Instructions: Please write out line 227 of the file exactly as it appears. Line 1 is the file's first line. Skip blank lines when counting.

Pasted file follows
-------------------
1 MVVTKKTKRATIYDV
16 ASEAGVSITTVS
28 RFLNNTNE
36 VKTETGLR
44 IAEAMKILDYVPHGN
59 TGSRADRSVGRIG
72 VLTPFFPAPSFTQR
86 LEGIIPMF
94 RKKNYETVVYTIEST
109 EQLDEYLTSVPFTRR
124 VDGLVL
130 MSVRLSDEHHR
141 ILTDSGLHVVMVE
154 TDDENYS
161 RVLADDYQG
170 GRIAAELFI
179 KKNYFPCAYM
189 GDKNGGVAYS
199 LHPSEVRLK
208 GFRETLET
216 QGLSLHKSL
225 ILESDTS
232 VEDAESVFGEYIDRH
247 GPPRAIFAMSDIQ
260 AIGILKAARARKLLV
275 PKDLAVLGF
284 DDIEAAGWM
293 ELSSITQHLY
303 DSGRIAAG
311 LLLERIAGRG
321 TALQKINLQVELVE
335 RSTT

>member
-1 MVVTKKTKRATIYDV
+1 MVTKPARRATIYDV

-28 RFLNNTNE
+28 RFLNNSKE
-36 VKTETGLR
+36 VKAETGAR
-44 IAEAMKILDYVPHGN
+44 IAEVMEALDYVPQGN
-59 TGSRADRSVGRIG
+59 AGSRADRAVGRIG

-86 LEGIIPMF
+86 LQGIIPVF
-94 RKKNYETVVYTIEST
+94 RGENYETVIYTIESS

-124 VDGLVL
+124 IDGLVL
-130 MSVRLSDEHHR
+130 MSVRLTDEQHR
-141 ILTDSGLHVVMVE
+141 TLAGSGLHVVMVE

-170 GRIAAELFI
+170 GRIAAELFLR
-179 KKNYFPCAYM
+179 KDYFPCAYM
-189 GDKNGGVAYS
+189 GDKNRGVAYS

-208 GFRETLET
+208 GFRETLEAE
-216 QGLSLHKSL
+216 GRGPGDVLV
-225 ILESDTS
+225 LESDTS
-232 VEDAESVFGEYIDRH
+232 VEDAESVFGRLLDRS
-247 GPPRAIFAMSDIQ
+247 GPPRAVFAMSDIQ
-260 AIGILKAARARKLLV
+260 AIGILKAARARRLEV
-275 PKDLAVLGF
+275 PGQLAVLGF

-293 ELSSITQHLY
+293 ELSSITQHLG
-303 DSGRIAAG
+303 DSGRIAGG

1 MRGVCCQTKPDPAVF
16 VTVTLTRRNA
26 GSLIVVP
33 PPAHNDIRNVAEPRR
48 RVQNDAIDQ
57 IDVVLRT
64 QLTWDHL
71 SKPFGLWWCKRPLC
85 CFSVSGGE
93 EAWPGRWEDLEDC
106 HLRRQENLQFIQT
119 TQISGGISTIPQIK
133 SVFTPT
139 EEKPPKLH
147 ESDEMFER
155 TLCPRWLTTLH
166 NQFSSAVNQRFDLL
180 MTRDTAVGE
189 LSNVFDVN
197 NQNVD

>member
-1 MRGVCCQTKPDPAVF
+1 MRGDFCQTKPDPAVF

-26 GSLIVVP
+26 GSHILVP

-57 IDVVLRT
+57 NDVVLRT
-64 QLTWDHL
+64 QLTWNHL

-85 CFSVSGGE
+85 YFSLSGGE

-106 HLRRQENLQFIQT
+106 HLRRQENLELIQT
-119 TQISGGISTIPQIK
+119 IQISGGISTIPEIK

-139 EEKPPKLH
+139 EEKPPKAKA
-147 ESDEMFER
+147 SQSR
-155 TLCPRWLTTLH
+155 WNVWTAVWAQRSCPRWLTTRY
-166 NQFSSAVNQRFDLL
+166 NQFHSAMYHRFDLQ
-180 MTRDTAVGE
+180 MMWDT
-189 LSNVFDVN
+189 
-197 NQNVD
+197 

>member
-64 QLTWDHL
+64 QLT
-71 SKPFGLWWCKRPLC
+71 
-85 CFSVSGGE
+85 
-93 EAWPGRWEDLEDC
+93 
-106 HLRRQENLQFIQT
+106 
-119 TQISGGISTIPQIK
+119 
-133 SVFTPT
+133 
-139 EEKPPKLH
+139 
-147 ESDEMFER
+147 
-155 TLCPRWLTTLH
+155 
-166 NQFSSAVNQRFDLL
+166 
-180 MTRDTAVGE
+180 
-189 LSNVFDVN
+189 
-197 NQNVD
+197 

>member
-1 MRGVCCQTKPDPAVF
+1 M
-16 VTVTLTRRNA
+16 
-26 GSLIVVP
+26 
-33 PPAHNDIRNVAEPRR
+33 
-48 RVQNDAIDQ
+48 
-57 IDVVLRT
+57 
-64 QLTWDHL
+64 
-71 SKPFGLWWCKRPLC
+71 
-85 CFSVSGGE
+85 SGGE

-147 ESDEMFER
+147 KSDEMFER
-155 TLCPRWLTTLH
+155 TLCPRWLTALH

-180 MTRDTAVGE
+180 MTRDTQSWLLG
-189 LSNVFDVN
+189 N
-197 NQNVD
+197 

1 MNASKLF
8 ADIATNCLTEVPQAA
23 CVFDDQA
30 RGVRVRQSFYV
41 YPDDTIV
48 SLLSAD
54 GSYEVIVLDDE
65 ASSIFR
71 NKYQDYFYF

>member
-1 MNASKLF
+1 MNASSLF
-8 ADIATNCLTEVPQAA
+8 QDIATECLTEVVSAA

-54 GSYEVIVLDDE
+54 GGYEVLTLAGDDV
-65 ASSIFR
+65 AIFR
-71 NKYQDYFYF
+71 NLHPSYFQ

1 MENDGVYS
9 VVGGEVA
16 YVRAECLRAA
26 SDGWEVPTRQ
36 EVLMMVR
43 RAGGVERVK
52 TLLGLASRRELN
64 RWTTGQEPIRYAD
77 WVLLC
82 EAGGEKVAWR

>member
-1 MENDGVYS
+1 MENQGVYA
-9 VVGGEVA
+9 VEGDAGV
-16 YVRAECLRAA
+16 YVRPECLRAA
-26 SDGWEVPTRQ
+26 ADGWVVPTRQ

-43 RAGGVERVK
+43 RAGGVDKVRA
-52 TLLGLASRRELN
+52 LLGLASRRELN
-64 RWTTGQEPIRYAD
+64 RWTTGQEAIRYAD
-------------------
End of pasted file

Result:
+52 LLGLASRRELN